"This is your last chance. After this, there is no turning back. You take the blue pill - the story ends, you wake up in your bed and believe whatever you want to believe. You take the red pill - you stay in Wonderland and I show you how deep the rabbit-hole goes. Remember, all I'm offering is the truth. Nothing more." - Orpheus, The Matrix

“Agency is the capacity to act or make a difference; to have agency means to feel or to believe that you can change things that matter to you” (Foss, Foss, and Domenico 16).


Agency is the ability for an individual or community to possess and exercise free will.  Agency is usually enacted by making a decision or carrying out an action. 

Gender Performativity and Agency

Gender performativity is an agentic act.  People have the ability to dress in certain fashions and speak/behave in certain ways (Foss, Foss, and Domenico 165-166).

Limited Agency Paradox

Fork in road

"Two roads diverged in a wood, and I, I took the one less traveled by, And that has made all the difference." - Robert Frost, "The Road Not Taken"

In order to make a decision, a person must make a choice.  Options are limited in certain situations.  Pre-existing cultural structures simultaneously create space for agency while limiting types of agentic expression.  For example, gender can be challenged but it usually is a subversion of the gender binary construction.

Performance elements of gender expression paradoxically create and limit agency.  Examples include:
(Foss, Foss, and Domenico 168-178)

Agency as a Contested/Ambiguous Term

Some historians and scholars only acknowledge agency when an act is consciously performed.

Judith Butler ontologically views agency as a problematic term.  The existence of the “self” is required for a person to indeed possess/have agency.  Butler does not believe the “self” to be a factual truth, but rather a social construction.  Logically, if there is no such thing as “self,” then a person cannot truly “have” agency.  Therefore, Butler believes that agency cannot be possessed.  However, she does believe that subversive acts are possible (Butler 201).

Walter Johnson, a 19th century historian, wrote an article titled “On Agency” which outlines how historians have come to use “agency” as a synonym for power, free will, humanity, resistance, rebellion, revolution, etc.  As a result, the term has become ambiguous which is problematic when attempting to make an articulate argument.
In addition, he does not believe in the ability for an individual to “give” or “grant” agency to other persons. (Johnson 114-115)

Examples of Agency in Utopian/Dystopian Literature

The Matrix

In this sci-fi film, Neo has the free will to choose between the red pill and the blue pill.  Although he has agency in the situation, he is limited to only two choices.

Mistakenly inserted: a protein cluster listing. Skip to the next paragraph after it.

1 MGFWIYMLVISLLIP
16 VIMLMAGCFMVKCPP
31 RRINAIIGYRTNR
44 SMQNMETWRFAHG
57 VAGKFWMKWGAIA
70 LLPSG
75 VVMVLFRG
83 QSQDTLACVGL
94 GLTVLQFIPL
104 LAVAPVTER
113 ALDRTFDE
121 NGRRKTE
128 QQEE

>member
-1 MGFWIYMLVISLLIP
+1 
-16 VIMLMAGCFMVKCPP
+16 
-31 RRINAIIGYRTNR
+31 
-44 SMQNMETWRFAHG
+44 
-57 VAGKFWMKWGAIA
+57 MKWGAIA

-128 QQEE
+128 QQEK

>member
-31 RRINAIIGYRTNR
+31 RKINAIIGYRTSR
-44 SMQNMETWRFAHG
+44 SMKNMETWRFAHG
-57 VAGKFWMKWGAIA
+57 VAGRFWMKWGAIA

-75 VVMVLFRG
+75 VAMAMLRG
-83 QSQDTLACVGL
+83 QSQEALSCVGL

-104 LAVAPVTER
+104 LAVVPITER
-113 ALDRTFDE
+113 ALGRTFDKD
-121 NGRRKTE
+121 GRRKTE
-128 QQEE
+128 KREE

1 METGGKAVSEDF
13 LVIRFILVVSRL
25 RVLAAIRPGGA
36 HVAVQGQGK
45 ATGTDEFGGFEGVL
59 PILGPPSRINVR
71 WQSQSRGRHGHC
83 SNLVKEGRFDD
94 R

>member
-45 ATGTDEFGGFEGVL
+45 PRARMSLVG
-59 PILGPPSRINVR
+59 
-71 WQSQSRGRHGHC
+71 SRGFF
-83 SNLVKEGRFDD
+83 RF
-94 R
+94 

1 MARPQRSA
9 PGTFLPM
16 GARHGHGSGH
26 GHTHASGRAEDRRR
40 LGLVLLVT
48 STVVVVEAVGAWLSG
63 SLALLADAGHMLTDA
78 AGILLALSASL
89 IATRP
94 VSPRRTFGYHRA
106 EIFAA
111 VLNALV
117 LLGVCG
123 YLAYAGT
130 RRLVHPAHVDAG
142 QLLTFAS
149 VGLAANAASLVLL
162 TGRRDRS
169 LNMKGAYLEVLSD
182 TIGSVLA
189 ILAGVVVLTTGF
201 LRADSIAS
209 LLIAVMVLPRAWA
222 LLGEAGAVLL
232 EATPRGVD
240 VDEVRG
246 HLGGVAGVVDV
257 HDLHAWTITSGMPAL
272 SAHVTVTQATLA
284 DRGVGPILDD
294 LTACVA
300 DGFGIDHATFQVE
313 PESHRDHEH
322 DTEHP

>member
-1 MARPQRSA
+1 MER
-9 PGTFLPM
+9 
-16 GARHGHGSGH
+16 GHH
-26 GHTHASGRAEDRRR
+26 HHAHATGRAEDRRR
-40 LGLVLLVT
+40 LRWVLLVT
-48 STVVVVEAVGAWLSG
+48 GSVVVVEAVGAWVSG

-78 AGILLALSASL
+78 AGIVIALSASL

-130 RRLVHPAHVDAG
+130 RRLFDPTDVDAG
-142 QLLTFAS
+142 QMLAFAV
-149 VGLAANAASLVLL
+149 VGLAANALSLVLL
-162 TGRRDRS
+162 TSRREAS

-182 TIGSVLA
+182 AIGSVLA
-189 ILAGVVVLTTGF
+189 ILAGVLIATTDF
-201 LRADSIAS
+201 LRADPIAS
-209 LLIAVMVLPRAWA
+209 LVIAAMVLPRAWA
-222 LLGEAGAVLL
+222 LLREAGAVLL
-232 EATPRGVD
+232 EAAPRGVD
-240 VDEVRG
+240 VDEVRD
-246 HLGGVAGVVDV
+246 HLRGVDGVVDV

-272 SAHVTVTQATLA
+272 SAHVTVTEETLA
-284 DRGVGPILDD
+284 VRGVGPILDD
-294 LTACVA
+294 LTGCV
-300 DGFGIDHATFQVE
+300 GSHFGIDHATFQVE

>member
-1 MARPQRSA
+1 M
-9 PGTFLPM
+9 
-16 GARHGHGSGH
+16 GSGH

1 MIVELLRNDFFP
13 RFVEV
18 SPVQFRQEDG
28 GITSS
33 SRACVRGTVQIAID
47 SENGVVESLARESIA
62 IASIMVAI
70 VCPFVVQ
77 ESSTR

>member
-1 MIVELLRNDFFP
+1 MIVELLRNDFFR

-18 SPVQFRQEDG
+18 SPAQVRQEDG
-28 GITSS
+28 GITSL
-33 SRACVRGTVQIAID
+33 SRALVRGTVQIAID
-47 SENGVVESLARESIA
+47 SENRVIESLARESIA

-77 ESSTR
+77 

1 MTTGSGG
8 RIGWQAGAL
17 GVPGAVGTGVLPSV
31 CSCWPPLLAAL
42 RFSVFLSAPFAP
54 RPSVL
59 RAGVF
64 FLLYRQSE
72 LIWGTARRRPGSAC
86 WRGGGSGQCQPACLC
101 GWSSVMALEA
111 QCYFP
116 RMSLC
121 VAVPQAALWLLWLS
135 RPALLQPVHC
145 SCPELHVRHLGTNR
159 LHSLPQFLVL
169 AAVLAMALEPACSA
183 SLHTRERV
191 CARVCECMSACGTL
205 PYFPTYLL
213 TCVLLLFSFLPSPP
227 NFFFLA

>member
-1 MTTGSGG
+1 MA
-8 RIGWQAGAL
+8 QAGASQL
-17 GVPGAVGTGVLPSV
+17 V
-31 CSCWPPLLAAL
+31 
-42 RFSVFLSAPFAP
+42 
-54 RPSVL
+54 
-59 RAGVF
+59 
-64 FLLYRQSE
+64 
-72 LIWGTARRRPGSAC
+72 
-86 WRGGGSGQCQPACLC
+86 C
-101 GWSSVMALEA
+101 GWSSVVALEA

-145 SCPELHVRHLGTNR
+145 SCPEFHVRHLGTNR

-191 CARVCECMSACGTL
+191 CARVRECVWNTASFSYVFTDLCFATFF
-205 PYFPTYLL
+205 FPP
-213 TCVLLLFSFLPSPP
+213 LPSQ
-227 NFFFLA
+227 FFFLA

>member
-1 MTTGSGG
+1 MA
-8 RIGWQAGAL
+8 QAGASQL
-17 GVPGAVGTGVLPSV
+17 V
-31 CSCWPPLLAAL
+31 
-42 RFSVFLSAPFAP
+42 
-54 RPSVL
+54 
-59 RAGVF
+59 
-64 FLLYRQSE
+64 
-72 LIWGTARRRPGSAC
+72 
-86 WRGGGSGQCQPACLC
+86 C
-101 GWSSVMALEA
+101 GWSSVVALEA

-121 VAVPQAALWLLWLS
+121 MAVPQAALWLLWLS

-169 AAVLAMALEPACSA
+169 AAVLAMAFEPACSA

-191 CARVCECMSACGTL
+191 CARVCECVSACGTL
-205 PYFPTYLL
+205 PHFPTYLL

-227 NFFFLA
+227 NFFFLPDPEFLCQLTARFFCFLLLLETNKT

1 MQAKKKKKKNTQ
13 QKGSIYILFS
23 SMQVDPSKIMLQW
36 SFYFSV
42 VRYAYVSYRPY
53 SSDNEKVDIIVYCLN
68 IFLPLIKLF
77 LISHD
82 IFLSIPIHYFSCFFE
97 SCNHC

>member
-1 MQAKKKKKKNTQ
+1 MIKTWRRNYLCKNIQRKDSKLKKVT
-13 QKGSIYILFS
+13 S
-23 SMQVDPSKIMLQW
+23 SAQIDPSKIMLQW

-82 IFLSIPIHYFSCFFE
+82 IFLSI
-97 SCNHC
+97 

In Thomas More’s Utopia, the citizens have the freedom to choose their own profession.  This level of agency was a revolutionary contrast to the feudalistic systems of 16th century European society. However, in terms of gender, Utopia’s patriarchal structure and uniform dress code limit agency.


In Octavia Butler’s short story “Bloodchild,” Gan’s agency is limited. He is faced with the burden of becoming a host for alien parasites.  He explores the options of killing himself, killing his parasite, or passing the burden onto his sister.  Ultimately he accepts the burden.  Gatoi states “You were the one making the choices tonight, Gan” (Butler 28).

The Handmaid’s Tale

Women have virtually no agency in this oppressive dystopia.  However, the protagonist still manages to find ways to subvert by following the motto “nolite te bastardes carborundorum” (Atwood 235).  Offred comments on her agency by stating that “there wasn’t a lot of choice but there was some, and this is what I chose” (Atwood 94).

Angels in America

In Tony Kushner’s epic play, every character is faced with choices.  Two examples include:

Prior Walter’s decision to live

In his plea, he references people throughout history who have exercised agency to ensure their own survival.
“I want more life. I can't help myself. I do. I've lived through such terrible times and there are people who live through much worse. But you see them living anyway” (Kushner 266).

Belize’s gender performativity

Despite the doctor’s disapproval, Belize sassily chooses to dress according to his own sense of style in his workplace:
     Henry: Why are you dressed like that?
     Belize: You don’t like it?
     Henry: Doctors are supposed to wear white.
(Kushner 154)
In the film, Belize is shown wearing pink.  His disregard for the rules of his workplace is an act of subversion.  However, because he works the nightshift, Belize does not often appear to interact with authority figures.  Therefore, he has more freedom to assert his agency.

Works Cited

Butler, Judith. Gender Trouble. New York: Routledge, 2006. Print.

Butler, Octavia. Bloodchild and Other Stories. 2nd Ed. New York: Seven Stories Press, 2005. Print.

Foss, Sonja K., Karen A. Foss, and Mary E. Domenico. Gender Stories: Negotiating

Identity in a Binary World. Long Grove, IL: Waveland, 2013. Print.

Johnson, Walter. “On Agency.” Journal of Social History 37.1 (2003) 113-124. Print.

Kushner, Tony. Angels in America. New York: Theatre Communications Group, 2003. Print.

The Matrix. Dir. Anthony Wachowski and Larry Wachowski. Perf. Keanu Reeves, Laurence Fishburne, Carrie-Anne Moss, Joe Pantoliano, and Hugo Weaving. Warner Bros. Pictures, 1999. Film.

More, Thomas. Utopia. New York: Simon & Brown, 2011. Print.

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